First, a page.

If you’re like many amateur golfers, your wedge play could use some improvement. You might even be a player who is willing to practice the short game, but you just can’t seem to get the results you’re looking for. Well, I have good news: It’s probably not your fault your wedges are under performing.
Historically, the instruction community has neglected wedge play due to the fact that most golfers prefer to work on their iron swings or try increase their driving distance. Thus, we (golf instructors) have focused mainly on the full swing, which has been invented and re-invented hundreds of times over the last few decades. I would be remiss if I neglected to mention the great work done by short game specialists Stan Utley, James Sieckmann, Dave Pelz and others, but by and large most books, articles and videos target full-swing instruction in some way.
Because of this lack of information, the wedge game and wedge swing remain mysteries to most golfers and they have been left to themselves to decipher the code of short game. Most golfers try to apply their full swing knowledge to the wedge swing and find it to be ineffective. Some try a half swing while others try slower swings, but that fact of the matter is that a wedge swing is not a regular golf swing.
I recognized this difference in technique my first year coaching players on the PGA Tour. When I observed the professionals chipping and pitching, not only were they in total control of the golf ball but their address positions and wedge swings were completely different from what I had learned as a player and taught as an instructor.
Fundamentally, the stance used by the great wedge players for wedge shots, pitches and chips was only slightly open, probably only 15 or 20 degrees. The ball position was well back in the stance for standard wedge shots and then forward for high, soft shots. I was taught to have a very open stance for all short game shots and the ball was usually positioned in the middle or slightly toward my back foot.
(Backswing on plane with a square club face.)
The wedge swing itself was incredibly different from what I had been taught. In short, they swung the club back with the club face in a semi-closed position.
(Wedge swinging through open, but still square to the plane)
They then kept it open coming through impact. They also swung the club on a much lower circle, or a more inside path than I thought was correct.
(Wedge swinging back on plane with a square/semi-closed face)
This lower swing plane allowed the sole of the wedge to hit the grass before contact, creating a sweeping action where the bounce kept the club from digging into the turf. I could see from this technique that the ball simply rolled up the face of the club and then landed softly on the green. This type of swing also allows the player to control distance and direction because of the face staying square to the plane through impact.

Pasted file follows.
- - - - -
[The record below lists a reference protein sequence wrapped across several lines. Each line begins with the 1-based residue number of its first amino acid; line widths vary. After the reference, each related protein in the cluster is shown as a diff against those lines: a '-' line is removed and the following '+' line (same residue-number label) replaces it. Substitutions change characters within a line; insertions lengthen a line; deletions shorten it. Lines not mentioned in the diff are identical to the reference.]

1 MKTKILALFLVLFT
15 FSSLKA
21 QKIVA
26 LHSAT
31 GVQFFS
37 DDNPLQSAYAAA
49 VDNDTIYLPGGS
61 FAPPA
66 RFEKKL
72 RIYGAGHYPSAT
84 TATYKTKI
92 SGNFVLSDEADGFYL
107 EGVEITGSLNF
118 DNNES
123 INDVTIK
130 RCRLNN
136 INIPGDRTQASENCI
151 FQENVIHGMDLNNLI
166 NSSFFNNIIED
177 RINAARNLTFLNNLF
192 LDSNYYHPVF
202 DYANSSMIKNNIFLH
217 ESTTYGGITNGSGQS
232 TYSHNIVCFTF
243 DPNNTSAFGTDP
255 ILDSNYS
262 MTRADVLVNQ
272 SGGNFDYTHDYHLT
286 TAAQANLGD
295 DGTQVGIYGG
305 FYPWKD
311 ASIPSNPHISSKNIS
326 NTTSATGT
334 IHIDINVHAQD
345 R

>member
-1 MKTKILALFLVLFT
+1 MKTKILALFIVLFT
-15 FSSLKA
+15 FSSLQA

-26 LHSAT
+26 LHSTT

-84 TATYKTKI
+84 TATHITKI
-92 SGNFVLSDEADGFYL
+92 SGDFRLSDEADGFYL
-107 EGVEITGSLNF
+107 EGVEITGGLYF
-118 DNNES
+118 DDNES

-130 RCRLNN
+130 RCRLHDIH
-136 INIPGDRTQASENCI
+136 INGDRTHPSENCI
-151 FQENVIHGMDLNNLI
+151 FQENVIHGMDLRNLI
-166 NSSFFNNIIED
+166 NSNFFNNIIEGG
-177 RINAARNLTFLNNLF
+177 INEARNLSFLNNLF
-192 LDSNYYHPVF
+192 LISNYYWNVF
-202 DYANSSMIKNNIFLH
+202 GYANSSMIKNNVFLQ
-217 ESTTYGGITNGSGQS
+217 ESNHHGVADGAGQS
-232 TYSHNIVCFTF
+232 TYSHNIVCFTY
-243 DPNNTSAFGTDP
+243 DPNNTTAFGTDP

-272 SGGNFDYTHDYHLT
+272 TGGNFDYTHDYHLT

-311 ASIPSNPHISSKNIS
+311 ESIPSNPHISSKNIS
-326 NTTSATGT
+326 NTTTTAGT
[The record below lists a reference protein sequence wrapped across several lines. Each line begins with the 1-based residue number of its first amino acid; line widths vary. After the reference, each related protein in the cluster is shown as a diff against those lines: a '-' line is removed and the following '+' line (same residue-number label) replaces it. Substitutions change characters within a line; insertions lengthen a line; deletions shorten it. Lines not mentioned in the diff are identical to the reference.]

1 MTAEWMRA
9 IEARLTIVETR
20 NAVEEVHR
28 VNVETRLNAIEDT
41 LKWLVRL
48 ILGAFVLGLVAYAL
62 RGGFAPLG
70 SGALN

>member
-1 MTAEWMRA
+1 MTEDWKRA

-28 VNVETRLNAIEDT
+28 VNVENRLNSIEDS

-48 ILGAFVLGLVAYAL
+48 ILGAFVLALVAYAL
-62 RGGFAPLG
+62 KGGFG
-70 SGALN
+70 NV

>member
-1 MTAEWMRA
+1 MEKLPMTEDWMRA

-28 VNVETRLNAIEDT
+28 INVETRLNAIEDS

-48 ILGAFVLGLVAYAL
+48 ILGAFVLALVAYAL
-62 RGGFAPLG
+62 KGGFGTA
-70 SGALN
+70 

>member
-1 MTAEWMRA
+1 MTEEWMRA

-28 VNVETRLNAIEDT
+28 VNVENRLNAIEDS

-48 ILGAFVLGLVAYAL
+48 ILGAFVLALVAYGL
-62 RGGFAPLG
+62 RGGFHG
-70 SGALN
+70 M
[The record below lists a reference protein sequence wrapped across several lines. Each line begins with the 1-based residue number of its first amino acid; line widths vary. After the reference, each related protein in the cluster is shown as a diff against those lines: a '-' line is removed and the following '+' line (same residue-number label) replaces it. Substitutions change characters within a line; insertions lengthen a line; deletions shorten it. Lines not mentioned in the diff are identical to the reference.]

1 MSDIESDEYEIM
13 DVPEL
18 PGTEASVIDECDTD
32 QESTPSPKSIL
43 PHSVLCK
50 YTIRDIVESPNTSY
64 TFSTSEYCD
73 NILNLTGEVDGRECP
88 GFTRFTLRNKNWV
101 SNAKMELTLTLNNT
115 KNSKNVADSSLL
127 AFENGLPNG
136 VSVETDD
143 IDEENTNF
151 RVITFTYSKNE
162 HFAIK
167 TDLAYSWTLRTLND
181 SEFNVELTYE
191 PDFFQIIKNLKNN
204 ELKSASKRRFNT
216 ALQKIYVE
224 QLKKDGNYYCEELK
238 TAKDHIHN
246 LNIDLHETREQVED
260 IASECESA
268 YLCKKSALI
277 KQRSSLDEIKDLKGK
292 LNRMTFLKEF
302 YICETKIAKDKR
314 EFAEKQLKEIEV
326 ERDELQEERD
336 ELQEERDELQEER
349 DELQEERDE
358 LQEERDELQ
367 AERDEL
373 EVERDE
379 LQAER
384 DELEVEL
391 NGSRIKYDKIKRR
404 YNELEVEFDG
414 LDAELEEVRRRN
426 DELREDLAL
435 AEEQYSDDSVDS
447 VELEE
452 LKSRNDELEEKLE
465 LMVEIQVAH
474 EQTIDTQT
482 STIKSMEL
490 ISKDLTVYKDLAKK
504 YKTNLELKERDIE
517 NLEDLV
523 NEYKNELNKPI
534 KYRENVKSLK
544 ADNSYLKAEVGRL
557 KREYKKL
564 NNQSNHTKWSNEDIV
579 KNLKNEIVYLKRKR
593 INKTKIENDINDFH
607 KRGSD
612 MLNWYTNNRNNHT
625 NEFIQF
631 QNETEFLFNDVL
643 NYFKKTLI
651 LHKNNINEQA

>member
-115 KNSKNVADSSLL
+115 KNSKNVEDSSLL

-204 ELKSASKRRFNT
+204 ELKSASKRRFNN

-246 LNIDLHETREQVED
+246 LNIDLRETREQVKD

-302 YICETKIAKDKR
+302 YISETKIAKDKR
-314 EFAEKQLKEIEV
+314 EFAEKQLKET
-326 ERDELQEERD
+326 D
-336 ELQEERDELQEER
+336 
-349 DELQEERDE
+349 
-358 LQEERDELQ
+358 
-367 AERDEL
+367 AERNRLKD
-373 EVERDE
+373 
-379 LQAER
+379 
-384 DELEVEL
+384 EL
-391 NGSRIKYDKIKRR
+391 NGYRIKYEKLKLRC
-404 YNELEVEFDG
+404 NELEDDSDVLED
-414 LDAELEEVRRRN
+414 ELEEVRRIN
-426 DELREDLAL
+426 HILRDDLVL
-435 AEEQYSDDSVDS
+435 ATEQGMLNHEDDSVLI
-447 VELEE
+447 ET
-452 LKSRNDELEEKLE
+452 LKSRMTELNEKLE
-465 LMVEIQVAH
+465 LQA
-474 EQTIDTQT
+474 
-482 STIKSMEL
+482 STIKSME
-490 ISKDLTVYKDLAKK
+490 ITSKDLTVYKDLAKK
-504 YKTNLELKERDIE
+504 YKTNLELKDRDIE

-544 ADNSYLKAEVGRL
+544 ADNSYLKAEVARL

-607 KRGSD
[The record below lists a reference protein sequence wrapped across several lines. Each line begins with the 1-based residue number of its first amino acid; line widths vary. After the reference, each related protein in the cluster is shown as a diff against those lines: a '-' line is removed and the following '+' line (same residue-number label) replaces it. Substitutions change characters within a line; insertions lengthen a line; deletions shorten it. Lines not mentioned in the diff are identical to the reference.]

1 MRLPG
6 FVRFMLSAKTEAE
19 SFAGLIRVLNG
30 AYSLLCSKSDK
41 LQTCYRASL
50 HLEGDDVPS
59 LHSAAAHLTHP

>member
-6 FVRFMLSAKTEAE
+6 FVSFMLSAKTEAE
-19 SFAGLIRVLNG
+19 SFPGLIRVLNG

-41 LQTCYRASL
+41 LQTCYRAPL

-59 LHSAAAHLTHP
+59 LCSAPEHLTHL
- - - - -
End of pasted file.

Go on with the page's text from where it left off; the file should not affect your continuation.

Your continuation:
Additionally, they looked incredibly soft in their hands and arms and were actually allowing the wrists to move freely during most of their chips and pitches. My old chipping method was very stiff in the wrists and usually included a great deal of grip pressure.
As you can imagine, I quickly adopted the new technique for my own game and was blown away at the results. For the first time in my life I was able to chip and pitch with control and accuracy. My students also benefitted from learning this wedge swing and their feedback has been incredibly positive.
Examples of great wedge players are Lee Trevino, Jordan Spieth, Steve Stricker and 2015 Open Champion Zach Johnson, to name a few. They all swing the wedge into the ball on a shallow angle, with a club face square or slightly closed on approach. This allows them to make the “closed-to-open” swing and control the ball with ease. They also pull their lead elbow around and behind their body as they turn through the shot; one the secrets of this technique. This elbow motion might also be called a chicken wing on a full swing, but it is an essential ingredient in a wedge swing.
(Left elbow bending through impact, then moving back and around)
Finally, this article would be incomplete without mentioning wedge fitting and how professionals have their wedges adjusted to fit their swings. Wedges built by the big-name manufacturers come in a variety of lofts and bounce numbers, but almost all of them are made with a 64-degree lie angle. This is interesting because most good wedge players have their wedges bent down to a 62-degree lie angle or less. The reason for this adjustment is that if the wedge has a lie angle that is too upright, the heel of the wedge will dig into the turf on impact and cause the face to close down. As the club slams shut on impact, the ball will go low and left or the player might simply hit a chunk shot that comes up far short of the target.
If the wedge is bent to the flatter, 62-degree lie angle, the toe of the club may get caught in the grass, but even if does the club will then open through impact and keep moving with ease. Most avid golfers are aware of the importance of the loft and bounce numbers, but few know about adjusting the lie angle to improve performance.
My hope in writing this post is that you will understand how to adjust the lie angle on your wedges, learn a correct wedge swing and be able to practice effectively. A great wedge game will improve your proximity to the hole on approach shots and allow you to recover from errant shots.
Have a great week,
- Mike Wilson